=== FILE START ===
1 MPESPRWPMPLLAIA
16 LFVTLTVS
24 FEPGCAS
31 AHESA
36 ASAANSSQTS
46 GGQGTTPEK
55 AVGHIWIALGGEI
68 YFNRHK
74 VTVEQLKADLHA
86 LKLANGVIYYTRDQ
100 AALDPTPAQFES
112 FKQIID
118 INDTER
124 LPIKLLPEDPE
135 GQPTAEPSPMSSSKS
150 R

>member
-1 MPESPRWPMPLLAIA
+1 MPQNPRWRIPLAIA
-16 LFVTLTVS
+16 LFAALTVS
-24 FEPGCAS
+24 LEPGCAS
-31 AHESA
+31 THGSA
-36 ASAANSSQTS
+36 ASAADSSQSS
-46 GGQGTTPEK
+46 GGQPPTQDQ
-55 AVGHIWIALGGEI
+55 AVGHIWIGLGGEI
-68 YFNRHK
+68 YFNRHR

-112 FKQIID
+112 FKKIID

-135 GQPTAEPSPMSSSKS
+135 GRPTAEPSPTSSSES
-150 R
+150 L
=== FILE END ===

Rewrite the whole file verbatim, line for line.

1 MPESPRWPMPLLAIA
16 LFVTLTVS
24 FEPGCAS
31 AHESA
36 ASAANSSQTS
46 GGQGTTPEK
55 AVGHIWIALGGEI
68 YFNRHK
74 VTVEQLKADLHA
86 LKLANGVIYYTRDQ
100 AALDPTPAQFES
112 FKQIID
118 INDTER
124 LPIKLLPEDPE
135 GQPTAEPSPMSSSKS
150 R

>member
-1 MPESPRWPMPLLAIA
+1 MPQNPRWRIPLAIA
-16 LFVTLTVS
+16 LFAALTVS
-24 FEPGCAS
+24 LEPGCAS
-31 AHESA
+31 THGSA
-36 ASAANSSQTS
+36 ASAADSSQSS
-46 GGQGTTPEK
+46 GGQPPTQDQ
-55 AVGHIWIALGGEI
+55 AVGHIWIGLGGEI
-68 YFNRHK
+68 YFNRHR

-112 FKQIID
+112 FKKIID

-135 GQPTAEPSPMSSSKS
+135 GRPTAEPSPTSSSES
-150 R
+150 L